3 MUST-KNOW Tricks: Using SELECTIONS in Photoshop (VIDEO)

The first thing that often comes to mind when using Selections during the editing process is removing, and then replacing, a background. It's true that Photoshop's powerful Section tools work great for this purpose, but there's a lot more they can do as you'll see in the tutorial below.

Instructor Brendan Williams regularly posts tutorials on making the most of Lightroom, Photoshop, and Lightroom Mobile—designed to help photographers level up their skills in less time. In today's eye-opening episode he puts aside background removal and reveals "three must-know ways to use Selections in Photoshop."

The first technique Williams describes is used for selectively changing colors in a photo when it's difficult to isolate a color range. This method works really well, for example, if you want to change the color of an object within the frame or the clothing of a portrait subject. As Williams says, "there's an issue you may run into when modifying colors without selections."

Williams demonstrates the conventional method for switching the color of a dog's beanie to illustrate potential shortcomings of the common approach. He then illustrates how employing a Selection in Photoshop will deliver far superior results. It's super simple to do, and any minor refinements are also a breeze.

The second example involves two photos; one is an environmental family portrait and the other is an empty frame. Williams' goal is to place the first image into the matted frame. Each image has a different aspect ratio, and the trick here is to use a Selection to crop a layer so that the portrait is a perfect fit.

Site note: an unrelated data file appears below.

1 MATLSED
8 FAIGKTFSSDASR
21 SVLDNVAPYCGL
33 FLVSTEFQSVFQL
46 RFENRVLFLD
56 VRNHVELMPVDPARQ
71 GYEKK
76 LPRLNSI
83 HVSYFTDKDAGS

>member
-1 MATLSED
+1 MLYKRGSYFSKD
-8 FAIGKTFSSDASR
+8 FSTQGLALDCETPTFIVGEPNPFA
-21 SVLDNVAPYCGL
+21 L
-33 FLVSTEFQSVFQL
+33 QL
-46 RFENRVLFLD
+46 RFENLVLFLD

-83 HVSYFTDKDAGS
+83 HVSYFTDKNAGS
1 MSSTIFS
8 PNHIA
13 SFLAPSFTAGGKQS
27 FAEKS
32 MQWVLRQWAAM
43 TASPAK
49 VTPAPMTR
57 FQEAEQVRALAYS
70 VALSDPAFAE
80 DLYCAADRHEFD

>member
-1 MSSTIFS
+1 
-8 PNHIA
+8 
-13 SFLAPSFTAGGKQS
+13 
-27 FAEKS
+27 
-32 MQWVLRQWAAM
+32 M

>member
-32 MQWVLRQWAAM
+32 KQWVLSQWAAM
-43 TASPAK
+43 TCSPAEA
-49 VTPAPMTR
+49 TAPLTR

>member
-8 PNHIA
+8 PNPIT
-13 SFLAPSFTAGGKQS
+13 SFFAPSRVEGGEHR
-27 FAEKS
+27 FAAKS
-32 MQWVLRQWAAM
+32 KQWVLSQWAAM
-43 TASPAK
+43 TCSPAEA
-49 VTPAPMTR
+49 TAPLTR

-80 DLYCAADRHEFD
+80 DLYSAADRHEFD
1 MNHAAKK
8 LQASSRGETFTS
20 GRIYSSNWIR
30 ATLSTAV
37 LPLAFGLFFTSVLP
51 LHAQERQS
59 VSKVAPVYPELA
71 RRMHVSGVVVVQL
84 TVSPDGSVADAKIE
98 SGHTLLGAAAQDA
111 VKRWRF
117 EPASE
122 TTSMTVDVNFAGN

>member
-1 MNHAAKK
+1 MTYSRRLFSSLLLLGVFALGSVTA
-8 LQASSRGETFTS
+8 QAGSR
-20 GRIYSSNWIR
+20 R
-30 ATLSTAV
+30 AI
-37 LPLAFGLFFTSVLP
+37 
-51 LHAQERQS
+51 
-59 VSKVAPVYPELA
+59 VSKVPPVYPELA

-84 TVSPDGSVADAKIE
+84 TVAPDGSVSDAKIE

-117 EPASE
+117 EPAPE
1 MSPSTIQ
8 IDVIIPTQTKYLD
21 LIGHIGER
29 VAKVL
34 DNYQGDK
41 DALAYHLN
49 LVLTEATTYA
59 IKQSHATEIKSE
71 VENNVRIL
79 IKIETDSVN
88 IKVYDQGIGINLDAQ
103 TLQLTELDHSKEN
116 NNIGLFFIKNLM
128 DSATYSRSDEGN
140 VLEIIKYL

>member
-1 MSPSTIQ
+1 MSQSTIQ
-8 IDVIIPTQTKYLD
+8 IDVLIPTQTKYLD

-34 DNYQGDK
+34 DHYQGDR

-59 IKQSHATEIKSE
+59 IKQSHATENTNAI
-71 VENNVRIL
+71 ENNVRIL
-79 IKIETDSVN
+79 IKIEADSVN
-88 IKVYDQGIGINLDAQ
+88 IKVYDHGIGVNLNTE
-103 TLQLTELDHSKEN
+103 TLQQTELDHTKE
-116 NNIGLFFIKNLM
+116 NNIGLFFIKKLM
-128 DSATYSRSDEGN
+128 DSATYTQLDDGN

Most folks would simply grab Photoshop's Crop tool, but you'll see why this isn't the best way to get the job done. Williams employs the Rectangular Marquee tool instead and demonstrates the step-by-step process while providing the necessary settings for Feathering and other key attributes.

You'll also learn a non-destructive method that enables you to move the portrait within the selection area until you're happy with what you see. Like with the other two methods described in this lesson, Williams includes keyboard shortcuts to speed up the process.

The lesson wraps up with an effective method of employing a Selection for precise object removal. This technique is especially helpful when the object you want to remove is partially covered by an edge that you want to retain. As you'll see, this task can be extremely difficult to achieve with a manual approach.

There's much more to learn about post processing on William's instructional YouTube channel, so make it a point to take a look.

We also suggested watching a tutorial we posted with another image-editing expert who explains how to use Lens Corrections in Photoshop to eliminate distortion and chromatic aberration that can ruin a photo.